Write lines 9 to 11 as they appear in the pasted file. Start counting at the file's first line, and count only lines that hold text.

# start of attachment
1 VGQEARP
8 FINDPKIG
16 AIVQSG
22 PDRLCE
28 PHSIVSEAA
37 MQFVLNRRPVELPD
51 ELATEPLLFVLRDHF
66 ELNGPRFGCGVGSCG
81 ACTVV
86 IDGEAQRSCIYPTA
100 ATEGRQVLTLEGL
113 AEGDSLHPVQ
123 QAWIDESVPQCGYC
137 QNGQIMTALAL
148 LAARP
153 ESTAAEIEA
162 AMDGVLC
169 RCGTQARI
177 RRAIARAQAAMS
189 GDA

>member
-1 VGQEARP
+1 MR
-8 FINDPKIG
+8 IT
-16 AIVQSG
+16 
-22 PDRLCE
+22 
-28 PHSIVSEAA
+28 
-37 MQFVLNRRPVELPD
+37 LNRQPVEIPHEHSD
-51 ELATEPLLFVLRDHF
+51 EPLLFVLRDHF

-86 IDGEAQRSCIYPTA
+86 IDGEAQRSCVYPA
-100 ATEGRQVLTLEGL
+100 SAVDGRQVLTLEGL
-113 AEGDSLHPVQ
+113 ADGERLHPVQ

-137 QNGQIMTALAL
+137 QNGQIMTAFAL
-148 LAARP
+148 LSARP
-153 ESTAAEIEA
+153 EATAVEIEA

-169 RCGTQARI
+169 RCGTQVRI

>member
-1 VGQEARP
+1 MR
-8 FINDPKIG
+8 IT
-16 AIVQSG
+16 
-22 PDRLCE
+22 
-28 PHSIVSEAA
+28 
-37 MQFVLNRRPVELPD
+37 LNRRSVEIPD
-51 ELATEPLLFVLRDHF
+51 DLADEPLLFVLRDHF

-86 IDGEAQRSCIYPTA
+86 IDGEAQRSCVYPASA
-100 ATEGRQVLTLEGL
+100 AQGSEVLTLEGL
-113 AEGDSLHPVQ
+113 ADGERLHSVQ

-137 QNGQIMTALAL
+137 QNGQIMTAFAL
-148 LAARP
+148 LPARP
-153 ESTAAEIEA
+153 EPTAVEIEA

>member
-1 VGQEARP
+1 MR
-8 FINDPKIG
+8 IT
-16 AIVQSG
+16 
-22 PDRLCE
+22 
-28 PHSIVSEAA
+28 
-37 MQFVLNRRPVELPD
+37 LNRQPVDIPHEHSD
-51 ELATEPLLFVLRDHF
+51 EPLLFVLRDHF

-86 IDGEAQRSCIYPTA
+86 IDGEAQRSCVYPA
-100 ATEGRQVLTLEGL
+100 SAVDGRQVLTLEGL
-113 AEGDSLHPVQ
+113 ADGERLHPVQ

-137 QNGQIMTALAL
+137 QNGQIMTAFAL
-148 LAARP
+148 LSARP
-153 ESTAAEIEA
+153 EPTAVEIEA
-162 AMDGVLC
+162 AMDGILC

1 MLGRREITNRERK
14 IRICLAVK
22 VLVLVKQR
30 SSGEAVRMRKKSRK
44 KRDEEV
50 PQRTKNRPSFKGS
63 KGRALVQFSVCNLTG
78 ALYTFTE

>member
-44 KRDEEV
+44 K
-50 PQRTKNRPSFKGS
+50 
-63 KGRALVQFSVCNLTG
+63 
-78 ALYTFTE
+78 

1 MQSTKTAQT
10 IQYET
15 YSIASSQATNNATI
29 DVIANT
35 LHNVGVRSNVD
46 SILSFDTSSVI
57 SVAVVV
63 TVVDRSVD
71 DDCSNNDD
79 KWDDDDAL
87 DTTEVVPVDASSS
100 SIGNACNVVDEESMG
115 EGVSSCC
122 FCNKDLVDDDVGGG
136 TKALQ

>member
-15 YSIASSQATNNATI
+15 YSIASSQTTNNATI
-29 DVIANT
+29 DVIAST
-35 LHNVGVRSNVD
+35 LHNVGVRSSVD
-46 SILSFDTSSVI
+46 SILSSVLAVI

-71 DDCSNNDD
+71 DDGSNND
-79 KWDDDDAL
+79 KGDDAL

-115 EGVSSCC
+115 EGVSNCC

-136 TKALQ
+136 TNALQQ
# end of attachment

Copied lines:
81 ACTVV
86 IDGEAQRSCIYPTA
100 ATEGRQVLTLEGL